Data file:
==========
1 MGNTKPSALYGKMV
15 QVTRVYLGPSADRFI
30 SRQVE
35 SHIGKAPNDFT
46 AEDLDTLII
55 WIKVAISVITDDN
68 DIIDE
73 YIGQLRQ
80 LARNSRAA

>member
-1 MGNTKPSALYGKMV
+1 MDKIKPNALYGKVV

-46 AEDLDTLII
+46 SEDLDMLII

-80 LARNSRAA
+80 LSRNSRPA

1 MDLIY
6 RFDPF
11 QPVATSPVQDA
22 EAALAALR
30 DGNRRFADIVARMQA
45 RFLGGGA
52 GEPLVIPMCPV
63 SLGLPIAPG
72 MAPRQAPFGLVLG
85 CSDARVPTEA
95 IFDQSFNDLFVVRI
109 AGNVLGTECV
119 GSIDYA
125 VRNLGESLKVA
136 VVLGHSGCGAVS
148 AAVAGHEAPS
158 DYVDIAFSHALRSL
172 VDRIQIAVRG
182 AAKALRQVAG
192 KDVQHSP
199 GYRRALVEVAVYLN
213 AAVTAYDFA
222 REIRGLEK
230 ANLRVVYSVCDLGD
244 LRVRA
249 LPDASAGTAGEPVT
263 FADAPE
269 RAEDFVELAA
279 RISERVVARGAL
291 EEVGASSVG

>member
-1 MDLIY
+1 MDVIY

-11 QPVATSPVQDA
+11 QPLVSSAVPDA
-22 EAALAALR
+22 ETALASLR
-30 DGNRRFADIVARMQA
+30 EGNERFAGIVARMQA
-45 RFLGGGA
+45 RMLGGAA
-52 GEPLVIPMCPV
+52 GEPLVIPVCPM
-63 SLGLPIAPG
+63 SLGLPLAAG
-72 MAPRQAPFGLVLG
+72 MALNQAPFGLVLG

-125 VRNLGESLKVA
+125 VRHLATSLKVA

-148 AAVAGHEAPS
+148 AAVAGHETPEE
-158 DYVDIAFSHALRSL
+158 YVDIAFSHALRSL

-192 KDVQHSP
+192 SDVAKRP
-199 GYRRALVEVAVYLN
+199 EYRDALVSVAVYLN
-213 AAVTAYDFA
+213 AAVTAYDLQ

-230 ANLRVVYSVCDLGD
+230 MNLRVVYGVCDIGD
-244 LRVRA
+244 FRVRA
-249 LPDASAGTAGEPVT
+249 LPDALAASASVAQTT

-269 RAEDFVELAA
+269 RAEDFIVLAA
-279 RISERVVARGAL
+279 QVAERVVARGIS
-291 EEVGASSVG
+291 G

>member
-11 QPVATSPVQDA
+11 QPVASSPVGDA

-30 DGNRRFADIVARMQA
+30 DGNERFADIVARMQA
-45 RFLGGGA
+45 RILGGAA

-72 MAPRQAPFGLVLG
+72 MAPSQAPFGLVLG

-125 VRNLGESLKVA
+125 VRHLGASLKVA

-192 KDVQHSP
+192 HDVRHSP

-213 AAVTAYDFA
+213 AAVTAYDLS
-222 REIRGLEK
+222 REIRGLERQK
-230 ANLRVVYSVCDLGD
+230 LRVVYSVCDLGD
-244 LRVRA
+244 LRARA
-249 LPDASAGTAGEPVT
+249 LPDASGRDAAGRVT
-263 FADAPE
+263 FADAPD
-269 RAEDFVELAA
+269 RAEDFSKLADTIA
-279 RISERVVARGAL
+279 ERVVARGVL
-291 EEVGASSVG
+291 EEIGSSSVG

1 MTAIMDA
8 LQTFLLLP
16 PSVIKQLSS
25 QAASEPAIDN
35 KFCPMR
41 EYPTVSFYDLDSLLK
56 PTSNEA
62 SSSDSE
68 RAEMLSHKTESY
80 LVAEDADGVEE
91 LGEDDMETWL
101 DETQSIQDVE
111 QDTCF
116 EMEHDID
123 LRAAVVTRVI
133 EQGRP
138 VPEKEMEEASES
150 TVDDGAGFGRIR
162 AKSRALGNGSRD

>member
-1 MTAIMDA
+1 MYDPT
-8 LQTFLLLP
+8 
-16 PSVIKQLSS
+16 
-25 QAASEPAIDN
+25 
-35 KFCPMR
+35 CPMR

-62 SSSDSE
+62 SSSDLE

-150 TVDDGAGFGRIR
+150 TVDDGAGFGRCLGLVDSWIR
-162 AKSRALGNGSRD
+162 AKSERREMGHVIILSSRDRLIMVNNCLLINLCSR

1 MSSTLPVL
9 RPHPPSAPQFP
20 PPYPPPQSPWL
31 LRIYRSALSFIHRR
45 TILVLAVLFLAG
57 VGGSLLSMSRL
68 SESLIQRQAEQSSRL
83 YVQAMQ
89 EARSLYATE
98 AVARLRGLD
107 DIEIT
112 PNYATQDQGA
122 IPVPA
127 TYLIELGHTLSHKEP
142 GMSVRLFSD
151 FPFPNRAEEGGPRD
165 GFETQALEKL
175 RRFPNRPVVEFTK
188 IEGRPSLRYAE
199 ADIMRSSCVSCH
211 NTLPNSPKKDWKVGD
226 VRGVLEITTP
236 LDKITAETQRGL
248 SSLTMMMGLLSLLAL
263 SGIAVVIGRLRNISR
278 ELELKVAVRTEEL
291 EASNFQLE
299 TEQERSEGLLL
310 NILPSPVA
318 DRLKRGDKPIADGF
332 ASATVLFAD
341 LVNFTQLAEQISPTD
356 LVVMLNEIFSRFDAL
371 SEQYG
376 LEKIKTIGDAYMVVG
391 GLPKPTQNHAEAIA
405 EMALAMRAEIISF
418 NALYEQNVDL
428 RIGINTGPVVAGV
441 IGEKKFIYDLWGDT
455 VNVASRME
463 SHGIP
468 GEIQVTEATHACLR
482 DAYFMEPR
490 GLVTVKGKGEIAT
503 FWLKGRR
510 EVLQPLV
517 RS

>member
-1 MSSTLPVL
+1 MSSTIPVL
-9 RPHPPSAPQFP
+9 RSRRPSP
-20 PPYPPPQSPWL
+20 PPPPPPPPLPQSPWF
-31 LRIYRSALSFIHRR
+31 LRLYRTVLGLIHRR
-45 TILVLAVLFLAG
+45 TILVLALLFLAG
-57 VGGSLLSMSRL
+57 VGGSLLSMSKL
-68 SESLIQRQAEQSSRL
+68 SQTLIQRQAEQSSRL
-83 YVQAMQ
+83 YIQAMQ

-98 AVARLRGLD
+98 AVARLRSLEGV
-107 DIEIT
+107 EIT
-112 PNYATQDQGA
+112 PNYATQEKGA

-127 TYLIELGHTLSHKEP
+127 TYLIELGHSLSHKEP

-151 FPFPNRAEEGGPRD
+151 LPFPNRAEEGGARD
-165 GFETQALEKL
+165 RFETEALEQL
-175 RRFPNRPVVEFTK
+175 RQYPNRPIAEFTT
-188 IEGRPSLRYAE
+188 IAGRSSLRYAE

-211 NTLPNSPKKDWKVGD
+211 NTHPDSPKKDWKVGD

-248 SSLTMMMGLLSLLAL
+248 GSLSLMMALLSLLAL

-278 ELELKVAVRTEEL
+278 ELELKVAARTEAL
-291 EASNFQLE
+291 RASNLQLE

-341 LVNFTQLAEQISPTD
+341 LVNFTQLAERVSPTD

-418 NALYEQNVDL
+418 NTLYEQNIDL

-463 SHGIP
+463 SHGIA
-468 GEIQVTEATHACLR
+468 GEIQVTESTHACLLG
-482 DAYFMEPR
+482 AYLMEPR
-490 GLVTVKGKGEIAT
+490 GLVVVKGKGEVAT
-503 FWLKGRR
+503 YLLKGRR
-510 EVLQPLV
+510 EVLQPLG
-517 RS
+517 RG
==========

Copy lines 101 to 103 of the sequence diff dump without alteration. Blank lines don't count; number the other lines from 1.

-213 AAVTAYDFA
+213 AAVTAYDLS
-222 REIRGLEK